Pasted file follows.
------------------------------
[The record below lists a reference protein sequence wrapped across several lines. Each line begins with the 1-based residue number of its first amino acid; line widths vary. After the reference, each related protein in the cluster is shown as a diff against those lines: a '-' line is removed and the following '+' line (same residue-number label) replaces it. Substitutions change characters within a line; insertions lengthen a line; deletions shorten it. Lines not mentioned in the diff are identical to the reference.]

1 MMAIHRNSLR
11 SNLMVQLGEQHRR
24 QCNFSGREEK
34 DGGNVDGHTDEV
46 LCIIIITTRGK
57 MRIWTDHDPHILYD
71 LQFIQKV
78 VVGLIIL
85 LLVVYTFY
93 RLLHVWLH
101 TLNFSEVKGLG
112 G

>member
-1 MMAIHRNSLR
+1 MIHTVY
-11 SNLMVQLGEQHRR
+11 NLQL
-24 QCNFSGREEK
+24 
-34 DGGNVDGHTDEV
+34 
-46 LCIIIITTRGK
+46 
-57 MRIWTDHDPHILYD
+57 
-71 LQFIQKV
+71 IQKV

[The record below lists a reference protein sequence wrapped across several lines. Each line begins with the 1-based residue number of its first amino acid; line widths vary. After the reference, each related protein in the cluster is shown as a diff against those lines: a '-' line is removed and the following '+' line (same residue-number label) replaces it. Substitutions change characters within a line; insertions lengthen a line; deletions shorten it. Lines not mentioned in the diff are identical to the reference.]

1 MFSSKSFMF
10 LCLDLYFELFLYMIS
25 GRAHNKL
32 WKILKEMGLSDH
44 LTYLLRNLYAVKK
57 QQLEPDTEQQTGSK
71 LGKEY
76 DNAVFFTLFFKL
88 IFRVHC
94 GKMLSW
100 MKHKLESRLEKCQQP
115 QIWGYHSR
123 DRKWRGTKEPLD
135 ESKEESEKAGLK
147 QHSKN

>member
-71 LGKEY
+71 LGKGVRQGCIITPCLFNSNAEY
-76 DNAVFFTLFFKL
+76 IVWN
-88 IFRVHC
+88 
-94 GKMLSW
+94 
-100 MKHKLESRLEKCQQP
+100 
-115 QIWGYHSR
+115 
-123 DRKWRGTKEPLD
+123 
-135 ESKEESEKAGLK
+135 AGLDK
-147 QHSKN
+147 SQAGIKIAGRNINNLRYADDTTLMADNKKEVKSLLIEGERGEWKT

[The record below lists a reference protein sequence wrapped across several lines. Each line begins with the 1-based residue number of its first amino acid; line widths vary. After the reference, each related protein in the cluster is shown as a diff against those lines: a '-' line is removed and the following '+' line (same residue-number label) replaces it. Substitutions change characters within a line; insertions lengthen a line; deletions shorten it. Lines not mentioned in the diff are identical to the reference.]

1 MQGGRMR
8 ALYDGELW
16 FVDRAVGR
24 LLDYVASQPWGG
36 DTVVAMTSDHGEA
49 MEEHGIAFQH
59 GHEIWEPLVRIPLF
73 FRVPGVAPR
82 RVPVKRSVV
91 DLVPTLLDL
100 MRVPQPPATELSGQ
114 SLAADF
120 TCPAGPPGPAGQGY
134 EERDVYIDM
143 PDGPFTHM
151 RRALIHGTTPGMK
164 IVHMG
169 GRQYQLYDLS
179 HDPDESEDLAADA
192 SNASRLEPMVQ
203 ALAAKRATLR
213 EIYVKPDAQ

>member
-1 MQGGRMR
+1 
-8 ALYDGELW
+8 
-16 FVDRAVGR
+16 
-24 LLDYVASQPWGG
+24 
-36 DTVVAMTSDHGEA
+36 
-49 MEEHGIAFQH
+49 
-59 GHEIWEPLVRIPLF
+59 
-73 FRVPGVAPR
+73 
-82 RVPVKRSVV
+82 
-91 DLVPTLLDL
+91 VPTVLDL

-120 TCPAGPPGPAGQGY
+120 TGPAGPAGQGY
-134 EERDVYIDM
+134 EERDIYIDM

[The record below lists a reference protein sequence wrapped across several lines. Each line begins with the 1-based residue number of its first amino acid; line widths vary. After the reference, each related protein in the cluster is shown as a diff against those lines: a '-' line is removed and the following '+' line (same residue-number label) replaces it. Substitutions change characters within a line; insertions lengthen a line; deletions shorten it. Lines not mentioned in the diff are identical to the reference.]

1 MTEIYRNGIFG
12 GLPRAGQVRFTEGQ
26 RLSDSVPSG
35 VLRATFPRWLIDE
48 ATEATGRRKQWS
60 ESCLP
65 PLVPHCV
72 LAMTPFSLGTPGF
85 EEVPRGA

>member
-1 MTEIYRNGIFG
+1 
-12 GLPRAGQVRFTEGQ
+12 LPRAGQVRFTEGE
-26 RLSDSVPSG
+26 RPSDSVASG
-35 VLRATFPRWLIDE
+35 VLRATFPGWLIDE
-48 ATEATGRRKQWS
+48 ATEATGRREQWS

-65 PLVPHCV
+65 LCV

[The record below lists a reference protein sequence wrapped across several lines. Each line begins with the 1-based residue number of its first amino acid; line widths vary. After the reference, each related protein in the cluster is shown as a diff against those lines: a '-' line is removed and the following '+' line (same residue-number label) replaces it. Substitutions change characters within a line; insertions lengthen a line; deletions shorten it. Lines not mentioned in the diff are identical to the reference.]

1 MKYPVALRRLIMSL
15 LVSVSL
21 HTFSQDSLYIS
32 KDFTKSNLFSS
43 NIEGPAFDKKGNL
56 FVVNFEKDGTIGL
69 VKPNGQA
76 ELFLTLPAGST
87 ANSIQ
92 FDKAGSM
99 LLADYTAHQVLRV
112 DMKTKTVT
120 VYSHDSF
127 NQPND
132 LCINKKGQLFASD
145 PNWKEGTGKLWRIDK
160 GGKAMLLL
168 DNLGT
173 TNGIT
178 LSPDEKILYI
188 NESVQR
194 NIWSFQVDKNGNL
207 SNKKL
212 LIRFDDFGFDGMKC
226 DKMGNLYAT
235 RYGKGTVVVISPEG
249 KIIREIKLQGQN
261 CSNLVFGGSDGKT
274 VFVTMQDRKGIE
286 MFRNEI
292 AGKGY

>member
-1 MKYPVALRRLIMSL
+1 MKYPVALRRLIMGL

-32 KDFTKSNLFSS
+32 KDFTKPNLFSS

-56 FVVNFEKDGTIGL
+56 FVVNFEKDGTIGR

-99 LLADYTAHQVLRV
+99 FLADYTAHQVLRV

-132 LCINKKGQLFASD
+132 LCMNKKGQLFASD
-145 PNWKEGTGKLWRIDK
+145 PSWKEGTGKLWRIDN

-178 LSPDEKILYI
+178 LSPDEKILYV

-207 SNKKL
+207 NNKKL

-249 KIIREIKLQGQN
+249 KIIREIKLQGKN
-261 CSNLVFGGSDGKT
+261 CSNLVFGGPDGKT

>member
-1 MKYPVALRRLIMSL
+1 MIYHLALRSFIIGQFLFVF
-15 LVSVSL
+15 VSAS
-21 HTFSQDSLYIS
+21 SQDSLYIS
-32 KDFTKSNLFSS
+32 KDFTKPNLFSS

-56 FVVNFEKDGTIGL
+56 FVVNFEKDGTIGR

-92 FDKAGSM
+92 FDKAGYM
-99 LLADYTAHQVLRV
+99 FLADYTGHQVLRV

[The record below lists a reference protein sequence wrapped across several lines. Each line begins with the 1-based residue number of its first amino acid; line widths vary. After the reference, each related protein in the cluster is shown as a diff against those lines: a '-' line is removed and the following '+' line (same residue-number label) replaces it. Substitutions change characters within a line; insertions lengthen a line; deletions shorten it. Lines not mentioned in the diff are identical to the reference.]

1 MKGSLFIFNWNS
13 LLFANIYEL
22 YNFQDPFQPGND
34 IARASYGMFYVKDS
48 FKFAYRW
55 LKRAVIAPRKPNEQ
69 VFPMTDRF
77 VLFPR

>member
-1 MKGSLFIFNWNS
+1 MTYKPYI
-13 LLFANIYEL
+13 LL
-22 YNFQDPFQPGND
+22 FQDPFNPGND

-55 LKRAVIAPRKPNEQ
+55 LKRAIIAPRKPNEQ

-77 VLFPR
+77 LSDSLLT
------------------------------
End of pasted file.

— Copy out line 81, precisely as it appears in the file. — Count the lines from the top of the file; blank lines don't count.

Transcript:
164 IVHMG